Study Hacks Blog Decoding Patterns of Success

Abandon Your Big Idea. But Don’t Give Up Your Big Ambition.

December 8th, 2011 · 32 comments

Project Problems

Earlier today I answered an e-mail from an undergraduate at a well-known college.

She was studying neuroscience. A true believer in the Study Hacks student canon, she had pared down her commitments so she could focus her attention on her major and a related research position.

But then came the second paragraph: “I have a new project that I want to put together,” she said. “Something about the neuropathology of abnormal psychology.”

She admitted that she was having trouble with this ambition because no one at her school did behavioral neuroscience research.

“But I really want to get involved in that area,” she emphasized. “How do I find someone to work with me? I’m stuck.”

I told her to abandon the idea.

The Necessity of Depth

I’m telling this story because my advice emphasizes a deeper principle that I find myself frequently teaching the students I work with: successful projects are born out of depth.

When you dedicate the bulk of your attention to a small number of things, working persistently to become so good they can’t ignore you, this builds depth. When you have reached sufficient depth, you begin to encounter possibilities for impressive, exciting projects. (High school students should see my most recent book for advice on making this happen at a young age.)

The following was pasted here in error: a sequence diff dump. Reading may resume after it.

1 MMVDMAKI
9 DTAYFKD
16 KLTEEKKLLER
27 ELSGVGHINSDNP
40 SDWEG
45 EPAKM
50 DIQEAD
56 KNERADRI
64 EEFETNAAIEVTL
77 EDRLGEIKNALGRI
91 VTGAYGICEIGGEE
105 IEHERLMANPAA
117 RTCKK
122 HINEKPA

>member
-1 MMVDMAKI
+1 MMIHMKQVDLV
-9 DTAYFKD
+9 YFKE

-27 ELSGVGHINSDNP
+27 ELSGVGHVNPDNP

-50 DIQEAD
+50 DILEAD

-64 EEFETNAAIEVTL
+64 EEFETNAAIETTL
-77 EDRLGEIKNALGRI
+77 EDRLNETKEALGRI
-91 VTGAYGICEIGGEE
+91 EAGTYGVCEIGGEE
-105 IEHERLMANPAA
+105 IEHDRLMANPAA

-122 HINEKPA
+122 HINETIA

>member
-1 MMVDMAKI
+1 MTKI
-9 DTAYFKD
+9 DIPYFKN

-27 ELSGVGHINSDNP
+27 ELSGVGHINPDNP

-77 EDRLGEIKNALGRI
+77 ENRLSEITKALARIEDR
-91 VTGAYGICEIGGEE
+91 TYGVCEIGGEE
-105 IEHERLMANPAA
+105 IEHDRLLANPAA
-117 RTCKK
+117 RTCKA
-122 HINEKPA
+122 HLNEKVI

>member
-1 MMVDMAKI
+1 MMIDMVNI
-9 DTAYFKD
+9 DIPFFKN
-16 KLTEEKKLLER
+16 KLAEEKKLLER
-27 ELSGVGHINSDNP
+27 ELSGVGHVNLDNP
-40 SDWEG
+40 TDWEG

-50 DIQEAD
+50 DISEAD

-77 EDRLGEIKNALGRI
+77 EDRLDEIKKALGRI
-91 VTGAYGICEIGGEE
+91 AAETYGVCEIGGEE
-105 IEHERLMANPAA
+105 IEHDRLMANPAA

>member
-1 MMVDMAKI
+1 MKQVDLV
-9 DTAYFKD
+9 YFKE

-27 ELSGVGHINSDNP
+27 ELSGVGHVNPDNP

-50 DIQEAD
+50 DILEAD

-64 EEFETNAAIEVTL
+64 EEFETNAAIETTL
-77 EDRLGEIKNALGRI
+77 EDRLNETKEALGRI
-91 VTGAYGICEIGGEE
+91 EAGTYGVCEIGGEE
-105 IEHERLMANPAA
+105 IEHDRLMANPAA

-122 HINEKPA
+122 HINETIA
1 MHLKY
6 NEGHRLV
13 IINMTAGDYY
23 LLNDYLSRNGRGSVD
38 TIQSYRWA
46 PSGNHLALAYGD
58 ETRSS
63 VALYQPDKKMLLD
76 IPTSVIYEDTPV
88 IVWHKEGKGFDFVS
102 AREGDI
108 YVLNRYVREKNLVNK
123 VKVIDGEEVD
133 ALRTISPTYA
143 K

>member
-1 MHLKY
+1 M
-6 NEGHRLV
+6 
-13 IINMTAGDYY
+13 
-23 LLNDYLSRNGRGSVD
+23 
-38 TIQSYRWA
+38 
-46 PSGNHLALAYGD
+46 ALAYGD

By contrast, when you come up with a project from scratch, in a field where you have little standing, you’re essentially filling in an aspirational Mad Libs — a worthless combination of vague directions and outcomes.

For example…

  • Declaring out of the blue, “I want to help [group X] gain more [thing they have limited access to],” is meaningless, equivalent to saying “I want to make the world better!” or “rainbows are nice!”
  • On the other hand, going to work for an organization that actually helps that group gain that resource, and learning the intricacies of their world, paying your dues, then eventually introducing some innovations from within: that’s the foundation for then going on to launch a fantastic project on your own.

Returning to our sample student from above, I told her to ignore her Mad Libs project and instead double down her efforts on the research she was already conducting. If she could become so good she couldn’t be ignored in that well-established context, fantastic opportunities would come her way — opportunities that would be every bit as rich as her fantasy project.

Beyond Thinking Differently

My wording in this post is harsh, but this is a purposeful strategy.

In my experience, students have been taught to place way too much importance on having the courage to follow their passions and change the world, and not nearly enough importance on having the persistence to first build the needed ability to both find concrete projects that matter and accomplish them.

“Think different,” they’re told, without also being told about the decades it took Steve Jobs to build the experience — often through failure — needed to  transform Apple into the innovative company it became in the last two decades.

With this in mind, I use harshness to snap my student readers into a new way of thinking. I want these students to be wildly successful (which is why I’ve written three books on the subject and personally correspond with over a thousand of them per year.)